“You have to ask me questions, or I can’t remember things.” That’s what Yndia Roca Smalley Moore told me after one of our first taping sessions. She was born in Tucson in 1902, but lived in Globe in its heyday, from 1905 until 1912. We began our Thursday afternoon oral history chats when she was 93, and for an Arizona historian like me it was a dream come true, like taking a Sunday drive into the past with your favorite grandmother, listening to Yndia’s eyewitness accounts of Arizona history in the making.
You could tell by the way her eyes twinkled when she talked that her years in Globe were some of the best parts of Yndia’s very full life. Tucson was still a frontier town back then, and it still had much of its Old World Spanish culture. But Globe City, the rough-edged mining camp, was a much more exciting place for a kid to grow up. Yndia had her favorite memories, and was a delightful story teller. You could tell she enjoyed telling the stories as much as we listeners loved hearing them.
When talking about Globe, she usually started off with the story about her father George reading a letter from his father back in Minnesota. In the days before radio and TV, singing around the piano and reading letters at the dinner table were popular forms of entertainment.
“It says here Aunt Susie died,” George read one evening when Yndia was about four or five years old. “Oh, who shot her?” she asked. It seemed like no one ever died any other way in Globe in those days.
George Smalley’s father was a newspaperman, and he was in the business for many years himself. He met Yndia’s mother, Lydia Roca, when he was an investigating mining reporter for the Phoenix Republican. Lydia came from a prominent Chilean-Mexican merchant family who opened their first store in Tucson in 1864. The Smalleys were one of thousands of multicultural families that helped settle the West. George came to Phoenix for his health in 1896 and became a reporter, editor, and eventually publisher of the Tucson Post.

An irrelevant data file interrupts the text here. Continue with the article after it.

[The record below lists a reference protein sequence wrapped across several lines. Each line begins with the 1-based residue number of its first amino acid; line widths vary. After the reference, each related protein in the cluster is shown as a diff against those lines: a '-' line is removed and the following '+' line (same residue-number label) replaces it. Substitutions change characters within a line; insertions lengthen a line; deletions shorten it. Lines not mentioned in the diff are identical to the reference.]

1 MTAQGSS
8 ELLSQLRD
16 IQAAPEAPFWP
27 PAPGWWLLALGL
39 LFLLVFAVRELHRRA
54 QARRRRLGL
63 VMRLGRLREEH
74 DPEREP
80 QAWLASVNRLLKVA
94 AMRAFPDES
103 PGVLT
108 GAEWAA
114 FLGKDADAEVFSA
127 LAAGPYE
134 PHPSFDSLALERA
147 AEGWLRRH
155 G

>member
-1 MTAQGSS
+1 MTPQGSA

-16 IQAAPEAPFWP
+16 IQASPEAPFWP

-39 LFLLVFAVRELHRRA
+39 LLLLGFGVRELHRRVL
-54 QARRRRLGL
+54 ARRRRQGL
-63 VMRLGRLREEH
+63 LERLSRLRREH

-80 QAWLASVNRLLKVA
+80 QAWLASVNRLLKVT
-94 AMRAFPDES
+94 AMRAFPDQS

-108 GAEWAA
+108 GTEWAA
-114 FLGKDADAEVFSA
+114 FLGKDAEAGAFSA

After serving as secretary to territorial governor and former Rough Rider Alexander Brodie, Smalley When President Theodore Roosevelt selected Rough Rider Alexander Brodie to be Arizona’s territorial governor, Smalley was appointed clerk of the newly-created Fifth Judicial District.
“Of course, no one ever died a natural death in Globe,” Yndia said. “There was always a shooting. I remember my father coming home and telling about these things, you know.”
She said that most of her best stories begin, “one time when my parents were out of town . . .” One of those trips, Yndia’s nursemaid (Mattie) told her that if she was a good girl, instead of her afternoon nap she would take her to a hanging that took place behind the courthouse, next to St. John’s Episcopal Church.
“Well, I couldn’t wait,” Yndia said. “I was so excited, because Mattie made it sound exciting. And so she dressed me all up and down we went to the hanging. And, oh, there was a lot of singing and everything and I thought it was wonderful.”
“It wasn’t depressing; it was sort of fun because all these Negroes were there singing, and shouting hallelujah. Of course they were mourning, probably, but I thought they were having a great time; at least I was having a good time. I wasn’t afraid at all,” Yndia said. Yndia said that as a reward for being well-behaved she got to carry home a swatch of the hanging victim’s hair!
Lydia Smalley was devastated when she found out her little girl had witnessed such a gruesome event, and asked Yndia if she was scared. “Why would I be frightened?” Yndia said. “There was that figure dangling at the end of a rope, but I didn’t connect it at all.”
Not long ago, I walked around behind the courthouse. When it comes to historic atmosphere, Globe ranks right up there with Florence, Bisbee, and even Tombstone. I bet no little girl has seen a hanging in Globe for more than a century; I’m sure lucky to have talked to one that did.
Jim Turner is an author, historian and speaker. His recent book, “Arizona: Celebration of the Grand Canyon State,” is a pictorial history of Arizona. He has contributed several historical pieces for Globe Miami Times.